After the emotional trauma that Sunday’s season finale of “Game of Thrones” dealt me, I was overjoyed to come into theaters a few days early to view Pixar’s 15th feature, “Inside Out” (which ironic because “Inside Out” is a film that is all about emotions). We all know the narrative of Pixar at this point. The studio that has produce masterpiece after masterpiece slumped a little bit with the disappointing “Cars 2” and the solid but not up to par fantasy adventure “Brave”. I even wrote an editorial about whether Pixar has lost its touch (which can read here). “Inside Out” though is just more indication that Pixar has some of the best talent in not just the animation world but some of the best in the North America film world. “Inside Out” is one of the best films of the year with clever and creative writing, laugh out loud comedy, and an simple emotional core that anyone can relate too. Pixar crafts another winner.
Ever wonder what goes on inside your head? Well Pixar is here to answer that. “Inside Out” follows the 5 emotions inside a young girl named Riley’s head; anger, fear, disgust, sadness and joy. Each one lives inside control central in Riley’s brain. Joy is always remaining positive and trying hard to keep Riley positive especially during Riley’s move from Minnesota to San Francisco. Sadness and Joy can’t seem to get along in control central when both of them get sucked out into Riley’s internal memory. Now in control central without Joy and Sadness, all the emotions are out of control and in chaos as Anger, Disgust, and Fear try to balance out Riley’s life. Joy and Sadness now need to find their way back to Command Central before Riley turns her own life upside down as she struggles with living in this new place.
The genius of “Inside Out” is not just the brilliant idea but rather it’s the execution of it. With this idea you could do 100 plus things. Even during the movie there moments where your brain will racing thinking of other tangents and story arcs this movie could have gone. However the movie (like so many other Pixar movies) grounds this high concept into a simple emotional core; which is this little girl is moving and isn’t sure how to deal with that. New friends, new place leaving the old place behind is something many kids had to go through in their lifetime. It forces these emotions to go through it with her. The family dynamic that not only represents both Riley and her parents but also the emotions (which are a fun collective family) is paramount and makes this high concept to be something relatable.
It’s doesn’t hurt that when that Emotional core is able to rock the audience to their own personal cores. In true Pixar fashion the moments when it’s time to cry, the filmmakers delivers upon that emotion. Now we never get into “Up” territory where you will be balling your eyes out. Still though that’s a one in a thousand example. Here there are plenty of crucial scenes for Riley or even Joy that will tug at your heartstrings (and if you don’t get sucked in with those scenes then I am convinced you have no emotions).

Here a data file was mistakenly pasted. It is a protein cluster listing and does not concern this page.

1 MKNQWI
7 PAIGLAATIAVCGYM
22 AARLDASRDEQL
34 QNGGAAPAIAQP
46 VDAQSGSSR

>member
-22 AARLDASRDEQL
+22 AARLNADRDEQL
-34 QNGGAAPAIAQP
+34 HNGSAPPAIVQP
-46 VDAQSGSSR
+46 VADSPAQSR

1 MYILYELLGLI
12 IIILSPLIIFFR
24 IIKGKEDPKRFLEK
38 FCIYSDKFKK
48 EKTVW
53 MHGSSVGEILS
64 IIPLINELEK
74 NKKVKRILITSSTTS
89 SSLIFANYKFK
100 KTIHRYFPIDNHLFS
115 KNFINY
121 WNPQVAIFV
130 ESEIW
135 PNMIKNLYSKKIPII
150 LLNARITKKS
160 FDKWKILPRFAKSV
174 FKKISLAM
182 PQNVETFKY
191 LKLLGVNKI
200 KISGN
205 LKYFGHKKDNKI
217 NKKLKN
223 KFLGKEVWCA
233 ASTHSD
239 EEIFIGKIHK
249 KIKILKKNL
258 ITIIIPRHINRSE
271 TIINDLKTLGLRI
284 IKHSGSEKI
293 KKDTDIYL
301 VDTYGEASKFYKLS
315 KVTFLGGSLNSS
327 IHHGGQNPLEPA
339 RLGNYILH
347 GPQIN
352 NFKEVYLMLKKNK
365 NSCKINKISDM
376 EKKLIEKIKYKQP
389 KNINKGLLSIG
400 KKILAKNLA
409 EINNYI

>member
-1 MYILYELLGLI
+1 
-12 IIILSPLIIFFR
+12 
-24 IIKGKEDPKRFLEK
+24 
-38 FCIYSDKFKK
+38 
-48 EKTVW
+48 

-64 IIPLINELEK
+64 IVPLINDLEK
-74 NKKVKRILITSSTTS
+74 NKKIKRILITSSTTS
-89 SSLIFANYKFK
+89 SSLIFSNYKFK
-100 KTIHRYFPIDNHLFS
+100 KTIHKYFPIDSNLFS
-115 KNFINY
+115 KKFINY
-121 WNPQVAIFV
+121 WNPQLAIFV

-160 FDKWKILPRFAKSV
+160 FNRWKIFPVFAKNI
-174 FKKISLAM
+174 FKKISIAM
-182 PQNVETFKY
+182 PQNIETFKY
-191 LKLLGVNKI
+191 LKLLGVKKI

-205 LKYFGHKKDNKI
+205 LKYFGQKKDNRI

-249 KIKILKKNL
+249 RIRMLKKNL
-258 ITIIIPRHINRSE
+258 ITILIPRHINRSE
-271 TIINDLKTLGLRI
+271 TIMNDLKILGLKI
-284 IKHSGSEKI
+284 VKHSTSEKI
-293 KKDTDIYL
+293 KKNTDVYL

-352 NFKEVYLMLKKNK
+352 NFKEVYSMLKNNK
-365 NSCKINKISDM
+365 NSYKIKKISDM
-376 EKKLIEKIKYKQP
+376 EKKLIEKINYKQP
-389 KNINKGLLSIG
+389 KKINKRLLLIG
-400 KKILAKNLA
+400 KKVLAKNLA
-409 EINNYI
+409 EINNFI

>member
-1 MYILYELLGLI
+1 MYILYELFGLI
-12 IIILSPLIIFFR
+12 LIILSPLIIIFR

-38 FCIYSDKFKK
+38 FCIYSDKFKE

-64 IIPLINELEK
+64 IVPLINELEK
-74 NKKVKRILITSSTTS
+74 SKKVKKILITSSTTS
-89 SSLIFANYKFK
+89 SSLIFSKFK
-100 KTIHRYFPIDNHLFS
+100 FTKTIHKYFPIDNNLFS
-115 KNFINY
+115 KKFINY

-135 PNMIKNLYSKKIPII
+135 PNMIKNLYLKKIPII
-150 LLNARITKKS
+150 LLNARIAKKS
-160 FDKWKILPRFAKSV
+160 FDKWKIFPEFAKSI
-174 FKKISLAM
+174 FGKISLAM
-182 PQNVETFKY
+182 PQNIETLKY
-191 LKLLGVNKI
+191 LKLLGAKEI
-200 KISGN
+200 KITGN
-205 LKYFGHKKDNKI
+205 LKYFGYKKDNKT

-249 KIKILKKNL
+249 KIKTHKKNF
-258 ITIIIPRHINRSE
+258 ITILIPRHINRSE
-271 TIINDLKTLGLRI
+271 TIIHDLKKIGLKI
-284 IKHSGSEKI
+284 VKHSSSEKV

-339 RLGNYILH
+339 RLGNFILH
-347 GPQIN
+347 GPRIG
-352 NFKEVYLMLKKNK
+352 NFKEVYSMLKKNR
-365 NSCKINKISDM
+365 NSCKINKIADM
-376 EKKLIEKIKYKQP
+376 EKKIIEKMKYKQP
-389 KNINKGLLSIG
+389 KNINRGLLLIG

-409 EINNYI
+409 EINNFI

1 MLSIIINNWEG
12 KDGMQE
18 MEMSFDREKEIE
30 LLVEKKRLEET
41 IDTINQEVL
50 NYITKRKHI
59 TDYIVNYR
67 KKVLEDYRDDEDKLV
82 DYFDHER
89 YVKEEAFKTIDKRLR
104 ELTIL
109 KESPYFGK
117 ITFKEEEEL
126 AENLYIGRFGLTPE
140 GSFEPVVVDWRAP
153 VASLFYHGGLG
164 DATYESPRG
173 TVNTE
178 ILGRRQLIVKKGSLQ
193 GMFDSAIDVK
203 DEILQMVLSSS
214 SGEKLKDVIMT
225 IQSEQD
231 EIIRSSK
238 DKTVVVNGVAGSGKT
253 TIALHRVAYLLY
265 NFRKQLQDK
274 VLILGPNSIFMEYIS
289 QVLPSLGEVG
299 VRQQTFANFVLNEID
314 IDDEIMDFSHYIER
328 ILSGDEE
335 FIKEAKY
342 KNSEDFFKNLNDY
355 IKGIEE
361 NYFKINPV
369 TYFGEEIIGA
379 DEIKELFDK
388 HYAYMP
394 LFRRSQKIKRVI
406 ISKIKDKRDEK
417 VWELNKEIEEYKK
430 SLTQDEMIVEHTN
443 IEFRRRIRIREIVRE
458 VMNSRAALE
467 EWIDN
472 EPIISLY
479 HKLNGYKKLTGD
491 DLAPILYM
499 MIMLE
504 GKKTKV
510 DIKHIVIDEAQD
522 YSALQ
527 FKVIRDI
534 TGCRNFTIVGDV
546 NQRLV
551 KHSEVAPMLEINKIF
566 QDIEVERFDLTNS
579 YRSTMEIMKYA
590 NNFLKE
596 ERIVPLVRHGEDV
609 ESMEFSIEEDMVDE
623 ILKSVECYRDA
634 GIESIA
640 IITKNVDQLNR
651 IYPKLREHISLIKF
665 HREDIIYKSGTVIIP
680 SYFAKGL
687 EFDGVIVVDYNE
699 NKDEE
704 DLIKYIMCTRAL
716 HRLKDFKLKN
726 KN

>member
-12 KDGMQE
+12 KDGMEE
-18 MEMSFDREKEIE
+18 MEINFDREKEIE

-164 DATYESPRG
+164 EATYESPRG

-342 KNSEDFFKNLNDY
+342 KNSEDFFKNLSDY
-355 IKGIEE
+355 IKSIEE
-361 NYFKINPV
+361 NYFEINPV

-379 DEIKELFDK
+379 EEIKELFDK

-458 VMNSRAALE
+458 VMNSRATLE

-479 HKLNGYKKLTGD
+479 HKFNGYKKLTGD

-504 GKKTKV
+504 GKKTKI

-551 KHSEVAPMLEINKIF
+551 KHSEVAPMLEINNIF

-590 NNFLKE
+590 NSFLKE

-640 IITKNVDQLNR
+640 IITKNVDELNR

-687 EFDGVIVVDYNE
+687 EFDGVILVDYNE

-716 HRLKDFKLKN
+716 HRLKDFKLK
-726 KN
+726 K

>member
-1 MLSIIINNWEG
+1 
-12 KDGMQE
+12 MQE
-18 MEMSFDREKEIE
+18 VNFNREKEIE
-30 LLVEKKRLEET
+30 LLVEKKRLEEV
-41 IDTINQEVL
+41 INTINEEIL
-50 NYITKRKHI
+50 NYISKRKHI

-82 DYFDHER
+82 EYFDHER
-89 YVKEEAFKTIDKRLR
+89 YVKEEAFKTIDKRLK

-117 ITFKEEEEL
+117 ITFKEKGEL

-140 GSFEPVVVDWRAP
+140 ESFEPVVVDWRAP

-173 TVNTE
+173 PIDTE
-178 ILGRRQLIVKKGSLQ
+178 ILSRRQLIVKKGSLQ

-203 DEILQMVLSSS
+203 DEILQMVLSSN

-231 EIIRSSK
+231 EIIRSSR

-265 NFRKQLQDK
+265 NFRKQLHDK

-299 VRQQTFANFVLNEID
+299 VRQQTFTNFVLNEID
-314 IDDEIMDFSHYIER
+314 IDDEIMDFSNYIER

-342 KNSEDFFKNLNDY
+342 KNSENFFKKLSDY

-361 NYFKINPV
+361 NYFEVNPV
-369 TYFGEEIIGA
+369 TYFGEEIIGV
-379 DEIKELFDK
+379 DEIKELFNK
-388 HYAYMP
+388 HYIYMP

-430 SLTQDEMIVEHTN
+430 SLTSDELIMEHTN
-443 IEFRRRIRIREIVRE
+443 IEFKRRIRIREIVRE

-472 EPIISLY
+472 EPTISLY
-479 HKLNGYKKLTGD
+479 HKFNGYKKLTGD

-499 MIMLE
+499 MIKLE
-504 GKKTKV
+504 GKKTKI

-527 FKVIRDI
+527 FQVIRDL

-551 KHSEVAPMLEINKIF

Under less careful hands the emotions could either been too devoid of personality or have too much but director/writer Pete Doctor (director of “Up” and “Monsters Inc”) strikes the right balance between those two extremes. The personalities of the emotions shine through the brilliant voice acting of the cast. Amy Poehler (Parks and Recreation and SNL) voices the optimistic and sometimes misguided Joy. Phyllis Smith (The Office) plays Sadness (whom voice seems tailor made for this part). Bill Hader is one my personal favorite parts of the voice cast as Fear. He is optimistic in the sense that if Riley didn’t die or get hurt the day wasn’t so bad. Mindy Kaling (co-star of Phyllis Smith in The Office) plays Disgust, which is basically a far more restrained version of her character in “The Office” but she does a great job at it. The show stealer for me though is comedian Lewis Black as Anger. If anyone has seen Black’s standup you know he is perfect for the role and he owns every line of dialogue thrown at him.
With that talented group of people behind the “mic” (which also includes Richard Kind as the imaginary friend Bing Bong) this movie seems to always be funny. Perhaps this is even among Pixar’s funniest of films with a wide range of in-jokes, nostalgia and of course fast wit and physical comedy. I don’t recall one joke I didn’t laugh at nor did I ever roll my eyes. It’s one of those rare films that is able to find the right balance between humor for adults and kids.
The other impressive feat is the world building. Everything is simple yet at the same time has a lot going in it. Pixar is able to make everything (even the most far out there ideas) make sense. There literally is a “Train of Thought” in this film and explains why we have memory loss. It’s all so wonderfully done that I was smiling nearly the entire time. This is the type of stuff that will be enjoyable for kids but adults will eat up.
I thought “Monsters University” was a welcome return to form for the studio 2 years ago. Still it wasn’t quite at the top tier of Pixar’s catalogue. Here “Inside Out” with one definite swing, it climbs to be among their best works. This will be in the Best Animated Category at the Oscars and it should even be in the Best Picture category; it’s that good. Pixar’s other film coming out later this year, “The Good Dinosaur” has a lot to live up to (which is perhaps very unfair). This is a film that is able to explore such complex and universal themes in such a delightful package. I’m not sure how much it’ll make at the box office (it’s certainly a tough movie to market) but either way I have a feeling this will become a future classic.